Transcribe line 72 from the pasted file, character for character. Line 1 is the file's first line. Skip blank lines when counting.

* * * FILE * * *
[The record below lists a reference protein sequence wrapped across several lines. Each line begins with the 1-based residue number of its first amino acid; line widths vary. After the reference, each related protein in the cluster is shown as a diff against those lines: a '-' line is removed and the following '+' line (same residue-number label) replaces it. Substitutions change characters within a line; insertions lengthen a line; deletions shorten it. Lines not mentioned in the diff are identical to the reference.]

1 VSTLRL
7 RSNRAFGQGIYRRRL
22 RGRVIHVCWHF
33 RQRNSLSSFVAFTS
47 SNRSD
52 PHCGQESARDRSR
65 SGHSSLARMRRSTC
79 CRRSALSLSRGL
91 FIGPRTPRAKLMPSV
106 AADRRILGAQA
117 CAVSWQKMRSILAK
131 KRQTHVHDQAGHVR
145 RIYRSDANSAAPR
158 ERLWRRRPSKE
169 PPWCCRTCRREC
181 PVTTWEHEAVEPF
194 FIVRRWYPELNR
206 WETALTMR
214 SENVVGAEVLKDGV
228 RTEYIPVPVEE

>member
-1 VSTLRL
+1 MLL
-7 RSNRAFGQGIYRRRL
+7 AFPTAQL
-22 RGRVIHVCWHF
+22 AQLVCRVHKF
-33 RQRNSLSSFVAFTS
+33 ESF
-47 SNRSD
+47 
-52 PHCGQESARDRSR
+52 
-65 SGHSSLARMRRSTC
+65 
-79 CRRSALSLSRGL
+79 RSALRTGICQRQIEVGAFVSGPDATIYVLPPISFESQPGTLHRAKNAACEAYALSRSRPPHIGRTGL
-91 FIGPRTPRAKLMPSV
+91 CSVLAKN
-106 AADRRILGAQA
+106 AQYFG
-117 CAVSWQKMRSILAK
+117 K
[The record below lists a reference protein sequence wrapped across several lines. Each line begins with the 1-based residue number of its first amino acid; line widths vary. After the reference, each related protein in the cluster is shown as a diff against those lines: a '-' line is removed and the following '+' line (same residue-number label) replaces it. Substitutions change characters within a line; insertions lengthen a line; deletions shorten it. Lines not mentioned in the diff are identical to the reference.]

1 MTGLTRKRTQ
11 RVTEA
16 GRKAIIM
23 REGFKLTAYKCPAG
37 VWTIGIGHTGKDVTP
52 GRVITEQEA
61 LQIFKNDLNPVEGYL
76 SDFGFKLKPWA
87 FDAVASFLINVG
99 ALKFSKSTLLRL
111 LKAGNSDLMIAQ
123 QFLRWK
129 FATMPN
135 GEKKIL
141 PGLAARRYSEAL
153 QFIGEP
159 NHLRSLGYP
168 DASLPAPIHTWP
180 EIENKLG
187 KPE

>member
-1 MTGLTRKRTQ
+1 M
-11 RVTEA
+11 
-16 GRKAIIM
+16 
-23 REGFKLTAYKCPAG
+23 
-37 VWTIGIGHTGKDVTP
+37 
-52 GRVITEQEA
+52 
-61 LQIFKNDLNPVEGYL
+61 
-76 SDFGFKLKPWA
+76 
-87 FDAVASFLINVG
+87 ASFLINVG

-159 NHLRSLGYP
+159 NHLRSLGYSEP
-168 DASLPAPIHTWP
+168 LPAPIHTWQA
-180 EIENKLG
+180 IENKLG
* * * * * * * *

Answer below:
+16 